As COVID-19 continues to spread around the world, the reality and boredom of self-isolation is setting in. There’s plenty of time to watch TV, but what should you watch to pass the time during a global pandemic? Though you could finally get back to that show you’ve been meaning to catch up, on or scare yourself with another Contagion re-watch, I’m here to suggest a lighter alternative worth (re)visiting that’s no less relevant in these strange times: Pushing Daisies.
Created by Hannibal and American Gods showrunner Bryan Fuller, the short-lived 2007 comedy is a fantastical trip into the temporality of death. A cheery pie-maker named Ned (Lee Pace, so charming it hurts) has the ability to bring back the dead with a single touch. But his power comes with some caveats: the deceased can only be alive for a minute — any longer and the nearest person will die in their place; if Ned touches the reanimated person again, they die permanently. Naturally, Ned uses his power to solve murders by reviving victims to ask them how they met their untimely end. His side gig also reunites him with his childhood sweetheart, Chuck (Anna Friel), who is killed, brought back to life and… stays alive.
The rules of Ned’s power mean that he can never touch Chuck, making their relationship weirdly prescient as a sweet and semi-serious how-to guide for social distancing. Every episode works as a neat metaphor for quarantining in a relationship. Instead of holding hands, follow Ned and Chuck’s lead and just stand near to your significant other while holding your own hand. Can’t sleep in the same bed as your partner anymore? Try staying in adjoining rooms and placing your hand on the wall to convey your longing for touch. Feel like slow dancing? Keep your whole body covered in a beekeeper suit for maximum protection. And if you just have to kiss your partner but want to avoid spreading your germs, use the next best thing to a face mask: plastic wrap. (This method has not been approved by a doctor, but it’s still extremely relatable.)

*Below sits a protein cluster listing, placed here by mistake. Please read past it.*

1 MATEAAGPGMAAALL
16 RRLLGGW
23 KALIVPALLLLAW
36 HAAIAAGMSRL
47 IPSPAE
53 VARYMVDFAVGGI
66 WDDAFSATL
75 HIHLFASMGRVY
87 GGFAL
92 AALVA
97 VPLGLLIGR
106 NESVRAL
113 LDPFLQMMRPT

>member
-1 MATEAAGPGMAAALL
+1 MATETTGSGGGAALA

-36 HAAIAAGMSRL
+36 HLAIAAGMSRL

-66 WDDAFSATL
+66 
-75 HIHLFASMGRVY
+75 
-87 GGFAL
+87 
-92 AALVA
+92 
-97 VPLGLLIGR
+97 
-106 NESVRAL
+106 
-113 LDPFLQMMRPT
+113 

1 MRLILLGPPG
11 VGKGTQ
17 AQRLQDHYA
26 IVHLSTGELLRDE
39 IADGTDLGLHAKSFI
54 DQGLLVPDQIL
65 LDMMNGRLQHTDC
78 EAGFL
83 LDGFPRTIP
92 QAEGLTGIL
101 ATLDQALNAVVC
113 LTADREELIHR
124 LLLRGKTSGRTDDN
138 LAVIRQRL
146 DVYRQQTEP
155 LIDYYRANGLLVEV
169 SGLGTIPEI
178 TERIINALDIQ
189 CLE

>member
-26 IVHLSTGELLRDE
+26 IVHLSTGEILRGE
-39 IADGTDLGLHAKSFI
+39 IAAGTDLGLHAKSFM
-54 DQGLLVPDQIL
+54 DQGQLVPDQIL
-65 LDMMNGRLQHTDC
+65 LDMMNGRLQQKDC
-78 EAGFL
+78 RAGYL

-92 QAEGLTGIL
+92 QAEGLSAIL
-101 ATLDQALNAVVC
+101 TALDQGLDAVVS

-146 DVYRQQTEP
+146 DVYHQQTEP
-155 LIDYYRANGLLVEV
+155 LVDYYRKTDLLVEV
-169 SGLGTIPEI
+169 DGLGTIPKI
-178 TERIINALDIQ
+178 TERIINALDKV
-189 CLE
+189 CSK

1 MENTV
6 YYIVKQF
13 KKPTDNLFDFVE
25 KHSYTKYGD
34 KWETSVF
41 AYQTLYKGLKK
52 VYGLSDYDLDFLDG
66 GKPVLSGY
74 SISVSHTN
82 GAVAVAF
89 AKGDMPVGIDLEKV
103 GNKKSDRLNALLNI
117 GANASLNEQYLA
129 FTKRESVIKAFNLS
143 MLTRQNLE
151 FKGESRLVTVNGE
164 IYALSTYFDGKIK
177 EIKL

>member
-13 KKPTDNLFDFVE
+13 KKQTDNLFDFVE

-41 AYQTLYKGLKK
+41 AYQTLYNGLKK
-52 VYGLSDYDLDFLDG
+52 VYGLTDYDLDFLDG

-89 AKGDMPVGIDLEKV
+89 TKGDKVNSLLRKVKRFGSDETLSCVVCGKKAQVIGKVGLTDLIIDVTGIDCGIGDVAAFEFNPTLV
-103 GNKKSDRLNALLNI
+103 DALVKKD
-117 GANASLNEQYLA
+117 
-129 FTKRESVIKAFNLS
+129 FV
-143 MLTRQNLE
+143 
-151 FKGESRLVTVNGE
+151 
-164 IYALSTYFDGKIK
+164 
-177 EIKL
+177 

Despite the fact that its central couple can’t physically touch, Pushing Daisies never stops feeling romantic, as Ned and Chuck find sweet and increasingly silly ways to show affection for one another. (Can’t touch your partner’s face? Have a wooden hand touch it instead — just disinfect it first!) The show’s bright colors and oddball characters also help balance the show’s macabre crime procedural elements, blending the darkness with whimsy to create a surreal, modern fairytale of two soulmates physically separated by death.
With its penchant for sweeping romance and unabashed quirkiness, Pushing Daisies understands it’s okay to have fun in the face of death, morphing its obsession with mortality into a show that feels utterly full of life. Not only is it escapist fun for these dreary times, it might just be the perfect show for love in the age of coronavirus.
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